There will of course still be some people (mostly older?) who still don’t use the internet and we have to make allowances for them for some time yet. I must take issue with those who don’t use online systems of payment out of concerns for security though. My PC is pretty secure and the systems used by banks are very secure. The recent banking problems were temporary and while very inconvenient for those affected, posed no security threat. The postal service however is a disaster waiting to happen and it would be far more likely for a cheque to fall into the hands of fraudsters than my online transactions.
Let’s gradually and sensitively get to the point where the use of cheques is so small that they can be discontinued. They belong with pounds, shillings and pence and fees charged in guineas.

Please have a look at the earlier Conversations where many reasons were presented for keeping cheques. There are many situations where cash or cheque are the only practical options if you work for a charity. For example, what happens when someone wants to buy something at a village fete on a playing field?

I don’t want to use cheques and don’t do so if there is a sensible alternative but sometimes there is none – if you discount handling a lot of cash as being sensible.

I’ve just realised we are supposed to be discussing cheque books, but it was inevitable that the discussion would drift to the role of cheques. 🙂

Sorry to disappoint you, but since the advent of PIN cards, internet banking and the reduced use of cheques, bank fraud has actually risen very considerably.

The largest part of this is, I admit, due to the UK opting for a very inferior (and, no surprise, very cheap) chip and PIN system compared to those used elsewhere in the world.

With my Information Technology Professional’s hat on I can tell you that banking fraud on the Internet is one of the most common mis-uses of IT.

I write few cheques, but I am a vociferous campaigner to keep them.

As for the topic of this convo: I am delighted to tell you thatNat West still send me a new cheque book as soon as I use the 20th out of 30 in the current one. That means I get a new cheque book about every 3 moths these days. I have not had to ask for this service and it’s one thing that I can say in Natwest’s favour.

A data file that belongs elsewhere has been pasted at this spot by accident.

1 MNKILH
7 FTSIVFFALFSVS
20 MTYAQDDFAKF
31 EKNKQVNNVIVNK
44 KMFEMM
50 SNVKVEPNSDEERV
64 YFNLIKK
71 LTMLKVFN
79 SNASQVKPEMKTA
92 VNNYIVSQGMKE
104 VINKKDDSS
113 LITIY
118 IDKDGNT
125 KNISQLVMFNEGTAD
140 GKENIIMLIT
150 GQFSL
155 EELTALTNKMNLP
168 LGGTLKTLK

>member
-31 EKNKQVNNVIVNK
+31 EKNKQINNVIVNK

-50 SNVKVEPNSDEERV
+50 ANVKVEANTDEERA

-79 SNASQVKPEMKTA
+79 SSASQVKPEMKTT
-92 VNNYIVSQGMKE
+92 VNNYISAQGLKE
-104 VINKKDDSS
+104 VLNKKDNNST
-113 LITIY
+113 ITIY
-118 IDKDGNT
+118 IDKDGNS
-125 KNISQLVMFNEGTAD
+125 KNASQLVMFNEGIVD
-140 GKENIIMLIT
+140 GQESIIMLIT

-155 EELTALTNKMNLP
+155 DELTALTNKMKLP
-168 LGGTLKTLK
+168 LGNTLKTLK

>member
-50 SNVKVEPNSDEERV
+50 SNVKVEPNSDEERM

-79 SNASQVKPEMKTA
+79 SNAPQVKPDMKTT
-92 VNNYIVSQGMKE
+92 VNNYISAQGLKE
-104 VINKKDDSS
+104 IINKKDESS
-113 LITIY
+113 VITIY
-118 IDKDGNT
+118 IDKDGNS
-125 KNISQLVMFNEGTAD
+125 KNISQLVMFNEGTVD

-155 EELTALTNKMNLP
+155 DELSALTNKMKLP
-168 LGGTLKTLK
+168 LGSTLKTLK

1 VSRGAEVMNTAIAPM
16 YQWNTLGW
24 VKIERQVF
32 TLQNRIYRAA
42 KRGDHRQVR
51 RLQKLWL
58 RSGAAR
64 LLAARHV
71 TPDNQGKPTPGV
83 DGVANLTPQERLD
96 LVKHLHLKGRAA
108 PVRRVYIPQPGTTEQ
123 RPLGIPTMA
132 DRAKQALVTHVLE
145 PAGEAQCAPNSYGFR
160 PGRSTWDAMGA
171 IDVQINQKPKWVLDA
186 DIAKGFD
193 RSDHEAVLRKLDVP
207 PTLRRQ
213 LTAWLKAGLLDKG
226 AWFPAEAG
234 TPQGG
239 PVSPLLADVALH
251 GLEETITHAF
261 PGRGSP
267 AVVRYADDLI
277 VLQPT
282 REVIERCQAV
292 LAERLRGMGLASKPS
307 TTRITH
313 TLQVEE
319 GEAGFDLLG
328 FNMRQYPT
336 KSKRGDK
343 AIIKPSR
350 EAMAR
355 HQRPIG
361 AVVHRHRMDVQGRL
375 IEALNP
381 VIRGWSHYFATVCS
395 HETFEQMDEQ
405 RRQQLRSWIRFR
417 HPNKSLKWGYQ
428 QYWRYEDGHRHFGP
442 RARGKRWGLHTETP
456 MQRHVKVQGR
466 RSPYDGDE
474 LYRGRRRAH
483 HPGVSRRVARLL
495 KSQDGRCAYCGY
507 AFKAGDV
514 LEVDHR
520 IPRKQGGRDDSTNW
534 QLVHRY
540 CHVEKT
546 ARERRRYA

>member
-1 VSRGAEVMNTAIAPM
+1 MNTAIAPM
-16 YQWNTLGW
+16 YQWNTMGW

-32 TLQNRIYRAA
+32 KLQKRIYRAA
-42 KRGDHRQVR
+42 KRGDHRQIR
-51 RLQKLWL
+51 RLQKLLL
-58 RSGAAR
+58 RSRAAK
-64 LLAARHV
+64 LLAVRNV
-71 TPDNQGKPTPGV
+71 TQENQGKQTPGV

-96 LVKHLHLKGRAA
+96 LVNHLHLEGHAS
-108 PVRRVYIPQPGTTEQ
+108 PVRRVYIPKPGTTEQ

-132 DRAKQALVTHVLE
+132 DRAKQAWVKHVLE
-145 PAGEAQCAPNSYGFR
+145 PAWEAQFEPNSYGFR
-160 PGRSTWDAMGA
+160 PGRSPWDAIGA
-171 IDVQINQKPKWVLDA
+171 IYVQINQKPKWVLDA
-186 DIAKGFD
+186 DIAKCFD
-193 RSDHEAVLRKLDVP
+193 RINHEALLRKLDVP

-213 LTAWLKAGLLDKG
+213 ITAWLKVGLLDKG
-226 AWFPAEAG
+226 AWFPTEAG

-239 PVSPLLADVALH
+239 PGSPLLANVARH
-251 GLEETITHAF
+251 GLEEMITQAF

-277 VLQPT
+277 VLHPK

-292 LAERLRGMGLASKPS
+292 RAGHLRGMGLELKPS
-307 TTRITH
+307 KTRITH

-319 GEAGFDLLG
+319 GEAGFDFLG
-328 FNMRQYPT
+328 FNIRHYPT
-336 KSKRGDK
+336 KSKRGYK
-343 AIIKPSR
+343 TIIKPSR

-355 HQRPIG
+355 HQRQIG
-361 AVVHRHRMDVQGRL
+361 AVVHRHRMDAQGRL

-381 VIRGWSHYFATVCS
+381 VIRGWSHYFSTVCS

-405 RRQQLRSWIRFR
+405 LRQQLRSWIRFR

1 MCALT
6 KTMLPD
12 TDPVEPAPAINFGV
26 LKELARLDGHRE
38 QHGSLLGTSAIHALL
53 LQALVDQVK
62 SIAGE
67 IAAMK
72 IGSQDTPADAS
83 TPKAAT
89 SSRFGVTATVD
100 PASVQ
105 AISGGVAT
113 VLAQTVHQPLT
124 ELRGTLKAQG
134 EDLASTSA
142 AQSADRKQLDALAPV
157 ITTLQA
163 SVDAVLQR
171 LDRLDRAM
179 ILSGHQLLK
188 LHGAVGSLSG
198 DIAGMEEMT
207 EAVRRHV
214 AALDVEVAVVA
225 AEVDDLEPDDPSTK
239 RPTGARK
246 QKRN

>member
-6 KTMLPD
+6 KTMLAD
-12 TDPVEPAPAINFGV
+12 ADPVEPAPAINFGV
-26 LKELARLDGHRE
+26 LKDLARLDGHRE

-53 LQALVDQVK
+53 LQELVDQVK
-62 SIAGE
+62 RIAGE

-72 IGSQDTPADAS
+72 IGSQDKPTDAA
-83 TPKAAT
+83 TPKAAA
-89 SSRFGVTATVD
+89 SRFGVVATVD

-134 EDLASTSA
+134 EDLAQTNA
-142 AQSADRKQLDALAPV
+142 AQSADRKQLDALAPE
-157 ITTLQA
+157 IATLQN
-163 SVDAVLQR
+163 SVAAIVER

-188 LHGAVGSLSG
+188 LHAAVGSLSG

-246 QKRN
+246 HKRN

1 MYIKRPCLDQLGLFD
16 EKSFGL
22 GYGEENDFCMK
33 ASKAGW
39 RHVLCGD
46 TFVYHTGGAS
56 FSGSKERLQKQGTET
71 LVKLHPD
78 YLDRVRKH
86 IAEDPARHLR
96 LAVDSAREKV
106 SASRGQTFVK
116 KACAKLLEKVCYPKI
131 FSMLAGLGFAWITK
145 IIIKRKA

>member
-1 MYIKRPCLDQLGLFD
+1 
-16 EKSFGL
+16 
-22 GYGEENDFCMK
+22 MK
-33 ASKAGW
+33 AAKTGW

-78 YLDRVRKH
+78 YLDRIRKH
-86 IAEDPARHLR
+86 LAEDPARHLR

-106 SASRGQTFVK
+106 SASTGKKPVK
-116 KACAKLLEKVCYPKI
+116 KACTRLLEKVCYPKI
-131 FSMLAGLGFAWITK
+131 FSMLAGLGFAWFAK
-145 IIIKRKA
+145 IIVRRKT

I fully endorse Wavechange’s and Dave D’s comments here. I don’t use many cheques and Nationwide only supplies a new book when I am near the end of a book. I’m sorry if other bank account customers feel that they are unfairly subsidising me but that’s the way it is. You might say we are all subsidising the maintenance of high street branches but even though I don’t go in one very often I would protest strongly if they closed.

My small town [pop. 7000] has six banks and two building society branches in the main thoroughfares. I went in Barclays today and it was virtually empty – just two positions staffed and only two customers. It occupies a large and handsome building and has been refurbished at considerable expense. Are we to say that use of these premises should only be made available on payment of an entry fee? Banking is a comprehensive sevice and once you start spitting out the bits you don’t like the justification for the whole starts to fall away.

As an old fuddy-duudy with 4 computers and two lap-tops, and a keen interesrt in redundancy in economic life I thought you may want to know how the banking industry feels about payment cards.


There is surely an implicit this is not as safe as you think it is here:

“The card is designed for “banking institutions that necessitate a higher level of security for their online banking services require the use of a separate authentication token or device,” according to a press release from MasterCard.”

The RBS automatically sends out new cheque books to its customers when they are just about to run out of cheques, as it’s always done and as it should. (As an aside the new books are much thinner than they used to be to reflect the fact that we all now write fewer or no cheques at all.) By default, if customers don’t use cheques anymore, the RBS doesn’t send them new cheque books anymore. This system sounds perfect by me.

I opened a Nationwide account recently and was issued a cheque book without having to ask for one (excellent, I need it). I will see is they are as efficient as the RBS when I’m about to run out of cheques.